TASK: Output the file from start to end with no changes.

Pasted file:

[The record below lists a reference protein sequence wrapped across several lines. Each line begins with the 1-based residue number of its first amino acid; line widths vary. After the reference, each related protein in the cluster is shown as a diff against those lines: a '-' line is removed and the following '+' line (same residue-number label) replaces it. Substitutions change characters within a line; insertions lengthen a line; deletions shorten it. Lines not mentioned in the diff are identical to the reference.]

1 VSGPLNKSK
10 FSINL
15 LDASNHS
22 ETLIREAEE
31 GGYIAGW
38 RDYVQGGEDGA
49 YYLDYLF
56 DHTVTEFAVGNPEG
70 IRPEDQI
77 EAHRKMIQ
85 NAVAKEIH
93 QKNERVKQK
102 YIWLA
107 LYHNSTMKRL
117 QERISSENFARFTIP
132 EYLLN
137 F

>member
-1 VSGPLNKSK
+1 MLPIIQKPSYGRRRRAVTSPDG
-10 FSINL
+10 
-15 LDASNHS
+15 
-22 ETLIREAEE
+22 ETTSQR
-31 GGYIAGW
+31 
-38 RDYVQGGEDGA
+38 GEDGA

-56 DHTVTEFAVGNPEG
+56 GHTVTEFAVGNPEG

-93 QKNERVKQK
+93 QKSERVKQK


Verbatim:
[The record below lists a reference protein sequence wrapped across several lines. Each line begins with the 1-based residue number of its first amino acid; line widths vary. After the reference, each related protein in the cluster is shown as a diff against those lines: a '-' line is removed and the following '+' line (same residue-number label) replaces it. Substitutions change characters within a line; insertions lengthen a line; deletions shorten it. Lines not mentioned in the diff are identical to the reference.]

1 VSGPLNKSK
10 FSINL
15 LDASNHS
22 ETLIREAEE
31 GGYIAGW
38 RDYVQGGEDGA
49 YYLDYLF
56 DHTVTEFAVGNPEG
70 IRPEDQI
77 EAHRKMIQ
85 NAVAKEIH
93 QKNERVKQK
102 YIWLA
107 LYHNSTMKRL
117 QERISSENFARFTIP
132 EYLLN
137 F

>member
-1 VSGPLNKSK
+1 MLPIIQKPSYGRRRRAVTSPDG
-10 FSINL
+10 
-15 LDASNHS
+15 
-22 ETLIREAEE
+22 ETTSQR
-31 GGYIAGW
+31 
-38 RDYVQGGEDGA
+38 GEDGA

-56 DHTVTEFAVGNPEG
+56 GHTVTEFAVGNPEG

-93 QKNERVKQK
+93 QKSERVKQK